Buy Side Sell Side UNM Lecture 11-19

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Buy Side & Sell Side
Alexander Motola, CFA
Alexander Motola, 2013
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Sell Side
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Brokerage
Syndicate
Custody & Prime Brokerage/Lending
Alexander Motola, 2013
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Sell-Side/Brokerage
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4 Positions
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Broker
Sales Trader
Trader
Analyst
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Sell Side/Broker
Broker is a Buy Sider’s primary contact at
the investment bank
 Broker’s job is to:
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◦ Understand client needs, what services they
need/want, what kind of stocks and ideas
they are interested in, provide information &
ideas; bring analysts and management to buy
sider clients
◦ Generate commissions for his firm
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Sell Side/Sales Trader
Sometimes called “trader”, the real title is
“sales trader”; sales traders don’t trade
stocks but act as intermediaries between
buy side traders and sell side traders
(either floor or electronic traders)
 Job is more relationship based than
technically based
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Sell Side/Broker
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Clients want:
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Idea generation
Access to analysts & research
Access to managements
IPOs
Swag & Benes
Conference Access
Travel Arrangements (Intl)
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Sell Side/Trader
Employee of investment bank who either
matches trades between clients, runs a
book (P&L), or works on a floor or pad
 Does not talk with clients, just other sell
side traders and prop traders
 Paid based on profits as agent but mostly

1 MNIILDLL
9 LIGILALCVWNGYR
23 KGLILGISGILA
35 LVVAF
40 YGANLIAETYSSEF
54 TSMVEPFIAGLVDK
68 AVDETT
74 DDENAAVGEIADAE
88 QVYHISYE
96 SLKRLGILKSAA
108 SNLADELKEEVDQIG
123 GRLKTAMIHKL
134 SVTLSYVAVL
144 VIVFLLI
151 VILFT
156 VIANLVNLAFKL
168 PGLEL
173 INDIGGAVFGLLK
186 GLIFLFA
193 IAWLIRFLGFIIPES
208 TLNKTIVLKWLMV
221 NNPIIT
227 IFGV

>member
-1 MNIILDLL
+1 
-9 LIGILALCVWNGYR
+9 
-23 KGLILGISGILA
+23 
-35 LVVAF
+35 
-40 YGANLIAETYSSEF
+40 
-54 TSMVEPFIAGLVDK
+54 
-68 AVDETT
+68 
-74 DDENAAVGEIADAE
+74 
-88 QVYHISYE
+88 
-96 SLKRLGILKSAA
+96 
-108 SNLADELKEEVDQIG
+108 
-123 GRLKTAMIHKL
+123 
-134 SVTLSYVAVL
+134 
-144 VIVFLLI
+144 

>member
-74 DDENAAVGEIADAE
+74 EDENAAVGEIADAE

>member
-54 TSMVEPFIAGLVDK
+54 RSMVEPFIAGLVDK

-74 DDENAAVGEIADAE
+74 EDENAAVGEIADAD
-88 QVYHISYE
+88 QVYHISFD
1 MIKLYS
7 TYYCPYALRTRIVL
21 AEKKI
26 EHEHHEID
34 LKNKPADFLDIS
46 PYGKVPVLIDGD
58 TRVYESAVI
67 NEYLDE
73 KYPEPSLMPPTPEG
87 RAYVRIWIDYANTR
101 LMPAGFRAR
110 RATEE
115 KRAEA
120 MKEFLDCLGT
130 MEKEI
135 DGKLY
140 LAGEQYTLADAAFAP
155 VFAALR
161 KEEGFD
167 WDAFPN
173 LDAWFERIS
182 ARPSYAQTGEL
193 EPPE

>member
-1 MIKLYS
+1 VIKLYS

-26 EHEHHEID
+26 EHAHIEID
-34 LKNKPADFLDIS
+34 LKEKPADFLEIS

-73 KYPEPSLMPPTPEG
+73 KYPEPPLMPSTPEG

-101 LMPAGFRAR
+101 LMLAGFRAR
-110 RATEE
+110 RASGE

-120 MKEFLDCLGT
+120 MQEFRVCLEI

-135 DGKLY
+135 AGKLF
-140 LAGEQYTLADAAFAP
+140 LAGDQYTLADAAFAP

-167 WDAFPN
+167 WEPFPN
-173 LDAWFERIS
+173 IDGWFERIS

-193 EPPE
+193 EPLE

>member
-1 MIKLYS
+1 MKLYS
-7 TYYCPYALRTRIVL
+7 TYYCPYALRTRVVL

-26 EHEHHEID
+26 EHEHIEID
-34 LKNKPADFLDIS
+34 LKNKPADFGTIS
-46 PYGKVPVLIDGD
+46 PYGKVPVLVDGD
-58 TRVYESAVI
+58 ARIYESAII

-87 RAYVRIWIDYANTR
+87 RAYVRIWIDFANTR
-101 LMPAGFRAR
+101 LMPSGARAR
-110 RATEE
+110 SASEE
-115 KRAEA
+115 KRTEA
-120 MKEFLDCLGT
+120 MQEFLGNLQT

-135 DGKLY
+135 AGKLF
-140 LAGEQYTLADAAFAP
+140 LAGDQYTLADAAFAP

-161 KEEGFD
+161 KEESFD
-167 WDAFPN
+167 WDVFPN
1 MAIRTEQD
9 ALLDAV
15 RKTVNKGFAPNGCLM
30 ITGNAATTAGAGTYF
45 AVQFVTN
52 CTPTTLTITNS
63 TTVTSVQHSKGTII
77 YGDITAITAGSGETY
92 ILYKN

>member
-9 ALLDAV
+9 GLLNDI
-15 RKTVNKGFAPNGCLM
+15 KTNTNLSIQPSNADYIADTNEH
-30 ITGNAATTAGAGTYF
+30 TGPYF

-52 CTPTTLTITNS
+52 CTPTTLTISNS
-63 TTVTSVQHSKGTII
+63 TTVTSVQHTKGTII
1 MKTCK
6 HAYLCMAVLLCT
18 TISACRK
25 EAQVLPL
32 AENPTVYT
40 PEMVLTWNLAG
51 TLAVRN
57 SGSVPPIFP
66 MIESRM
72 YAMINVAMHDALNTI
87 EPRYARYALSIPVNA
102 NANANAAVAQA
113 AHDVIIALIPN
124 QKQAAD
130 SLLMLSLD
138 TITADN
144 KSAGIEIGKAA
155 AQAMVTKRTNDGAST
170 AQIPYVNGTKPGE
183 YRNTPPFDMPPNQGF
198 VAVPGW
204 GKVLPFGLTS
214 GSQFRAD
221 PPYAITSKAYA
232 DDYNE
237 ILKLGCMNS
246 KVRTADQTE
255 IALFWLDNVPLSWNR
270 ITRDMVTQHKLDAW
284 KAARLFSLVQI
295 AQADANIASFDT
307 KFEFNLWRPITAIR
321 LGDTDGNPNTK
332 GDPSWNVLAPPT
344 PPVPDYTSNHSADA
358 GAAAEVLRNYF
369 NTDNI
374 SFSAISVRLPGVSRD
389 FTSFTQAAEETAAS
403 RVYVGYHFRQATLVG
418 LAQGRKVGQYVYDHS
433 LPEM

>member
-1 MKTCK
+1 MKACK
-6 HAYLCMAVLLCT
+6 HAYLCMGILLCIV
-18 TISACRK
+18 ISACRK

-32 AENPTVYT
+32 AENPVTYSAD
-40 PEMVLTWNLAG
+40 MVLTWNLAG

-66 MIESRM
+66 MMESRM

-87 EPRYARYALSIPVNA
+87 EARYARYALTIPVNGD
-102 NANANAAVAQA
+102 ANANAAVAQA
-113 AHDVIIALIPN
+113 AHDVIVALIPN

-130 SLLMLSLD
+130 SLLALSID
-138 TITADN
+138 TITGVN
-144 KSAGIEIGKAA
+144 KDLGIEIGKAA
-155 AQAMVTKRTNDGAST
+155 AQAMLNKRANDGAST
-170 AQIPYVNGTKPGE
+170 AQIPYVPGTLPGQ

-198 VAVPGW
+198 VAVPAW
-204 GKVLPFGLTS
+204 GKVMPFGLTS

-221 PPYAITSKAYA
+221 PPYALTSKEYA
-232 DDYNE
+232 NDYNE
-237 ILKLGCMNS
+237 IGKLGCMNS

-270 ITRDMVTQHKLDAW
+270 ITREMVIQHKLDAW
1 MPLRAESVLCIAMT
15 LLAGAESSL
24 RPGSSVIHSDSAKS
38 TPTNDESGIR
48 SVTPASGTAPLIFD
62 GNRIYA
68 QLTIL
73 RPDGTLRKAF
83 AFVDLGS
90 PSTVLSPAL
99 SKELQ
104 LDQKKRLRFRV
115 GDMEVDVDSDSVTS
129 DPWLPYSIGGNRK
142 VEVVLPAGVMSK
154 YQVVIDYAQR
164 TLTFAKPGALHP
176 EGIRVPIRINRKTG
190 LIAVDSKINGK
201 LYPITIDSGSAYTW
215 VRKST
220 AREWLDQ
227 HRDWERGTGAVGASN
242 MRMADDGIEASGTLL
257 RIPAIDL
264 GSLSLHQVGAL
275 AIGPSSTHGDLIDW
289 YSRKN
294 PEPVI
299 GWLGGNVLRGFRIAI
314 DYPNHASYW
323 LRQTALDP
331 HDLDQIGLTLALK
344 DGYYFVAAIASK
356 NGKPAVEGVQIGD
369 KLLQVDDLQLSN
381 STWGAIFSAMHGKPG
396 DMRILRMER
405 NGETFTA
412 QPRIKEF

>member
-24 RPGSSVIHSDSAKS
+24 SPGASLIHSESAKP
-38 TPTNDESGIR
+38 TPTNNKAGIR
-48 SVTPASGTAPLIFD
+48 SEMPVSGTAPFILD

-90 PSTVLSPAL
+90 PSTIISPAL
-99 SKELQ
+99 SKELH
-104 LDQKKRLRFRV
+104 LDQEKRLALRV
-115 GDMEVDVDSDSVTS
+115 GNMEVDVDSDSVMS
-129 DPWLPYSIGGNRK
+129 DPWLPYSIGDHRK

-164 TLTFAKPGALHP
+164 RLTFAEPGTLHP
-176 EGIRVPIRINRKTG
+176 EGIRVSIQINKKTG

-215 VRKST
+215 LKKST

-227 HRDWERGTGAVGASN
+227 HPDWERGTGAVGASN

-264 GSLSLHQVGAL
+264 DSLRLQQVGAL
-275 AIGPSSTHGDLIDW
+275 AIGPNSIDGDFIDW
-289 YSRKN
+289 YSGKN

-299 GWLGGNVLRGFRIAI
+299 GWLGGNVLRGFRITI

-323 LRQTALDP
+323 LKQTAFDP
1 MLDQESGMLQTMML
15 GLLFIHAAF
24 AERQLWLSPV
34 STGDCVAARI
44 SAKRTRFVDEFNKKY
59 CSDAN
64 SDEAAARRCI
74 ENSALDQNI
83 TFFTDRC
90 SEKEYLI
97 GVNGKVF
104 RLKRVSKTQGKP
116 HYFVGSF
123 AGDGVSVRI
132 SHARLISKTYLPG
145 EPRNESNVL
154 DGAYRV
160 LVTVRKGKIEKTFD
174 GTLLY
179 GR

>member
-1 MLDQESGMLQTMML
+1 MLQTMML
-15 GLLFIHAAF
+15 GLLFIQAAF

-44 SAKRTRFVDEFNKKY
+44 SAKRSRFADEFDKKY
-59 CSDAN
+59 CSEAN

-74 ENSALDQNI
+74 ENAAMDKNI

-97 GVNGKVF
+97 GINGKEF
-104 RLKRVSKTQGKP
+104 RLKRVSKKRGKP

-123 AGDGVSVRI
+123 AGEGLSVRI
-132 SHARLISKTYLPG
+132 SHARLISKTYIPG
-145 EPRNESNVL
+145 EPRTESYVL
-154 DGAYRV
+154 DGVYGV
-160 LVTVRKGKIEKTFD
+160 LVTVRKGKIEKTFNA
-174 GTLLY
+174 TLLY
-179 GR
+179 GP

as principal
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Sell Side/Analyst
Paid via commissions and trading volume
in stocks under his/her coverage
 Usually works in a team oriented around
an industry
 There are associates and analysts
 Associates build models, listen to calls,
field marketing calls, talk to
management/companies, attend industry
conferences, etc.; basically they are
apprentice analysts
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Sell Side/Analyst
Analysts manage 1 or more associates,
control their product, perform higher
level analysis, meet with management
 Analysts build their own “brand”
(Johnson, Blodget, Cohen, Meeker); their
franchise is often more important than
their employer
 Analysts meet with clients, build
relationships, and make “calls”
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Sell Side/Syndicate
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Syndicate is the investment bank’s new
issue pipeline
◦ They handle IPOs, secondaries, follow-ons,
bond issuance, etc.
◦ They market to the issuing companies, often
using their analysts’ reputations
◦ They dictate pricing, distribution, and road
show (in conjunction with management)
◦ Track distribution post offering and provide
stabilization as necessary
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Sell Side/Custody, etc.
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A broker will also sell other services to
buy siders, including:
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Custody
Currency trading
Derivatives and hedging
Lending
Borrowing
Leverage
Prime Brokerage
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Sell Side/I-Banking
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M&A and Syndicate
◦ They have their own Analysts and Associates
(Associates are higher scale jobs than Analysts
in I-banking)
◦ Little actual direct investing
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Buy-Side/Equity Research
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4 Positions
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CIO/Investment Committee
Portfolio Manager
Analyst
Trader
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Buy-Side/CIO
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CIO or IC
◦ Sets standards of research; might also oversee
analyst staff
◦ Can make investment decisions
 Sometimes there is a “buylist”
◦ Approves research
◦ Sets economic direction or investment style
direction
◦ Manages or oversees portfolio risk